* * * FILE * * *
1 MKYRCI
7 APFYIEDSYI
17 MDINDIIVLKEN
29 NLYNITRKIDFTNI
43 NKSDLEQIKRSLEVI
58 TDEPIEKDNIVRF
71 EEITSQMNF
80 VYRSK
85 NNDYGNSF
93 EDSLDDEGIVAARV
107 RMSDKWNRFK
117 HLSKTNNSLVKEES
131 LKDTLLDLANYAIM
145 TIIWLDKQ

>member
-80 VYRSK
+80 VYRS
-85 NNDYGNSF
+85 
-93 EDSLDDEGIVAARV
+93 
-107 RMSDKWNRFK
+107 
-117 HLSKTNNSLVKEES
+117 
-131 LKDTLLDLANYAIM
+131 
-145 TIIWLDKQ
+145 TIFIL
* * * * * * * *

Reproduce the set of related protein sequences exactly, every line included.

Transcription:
1 MKYRCI
7 APFYIEDSYI
17 MDINDIIVLKEN
29 NLYNITRKIDFTNI
43 NKSDLEQIKRSLEVI
58 TDEPIEKDNIVRF
71 EEITSQMNF
80 VYRSK
85 NNDYGNSF
93 EDSLDDEGIVAARV
107 RMSDKWNRFK
117 HLSKTNNSLVKEES
131 LKDTLLDLANYAIM
145 TIIWLDKQ

>member
-80 VYRSK
+80 VYRS
-85 NNDYGNSF
+85 
-93 EDSLDDEGIVAARV
+93 
-107 RMSDKWNRFK
+107 
-117 HLSKTNNSLVKEES
+117 
-131 LKDTLLDLANYAIM
+131 
-145 TIIWLDKQ
+145 TIFIL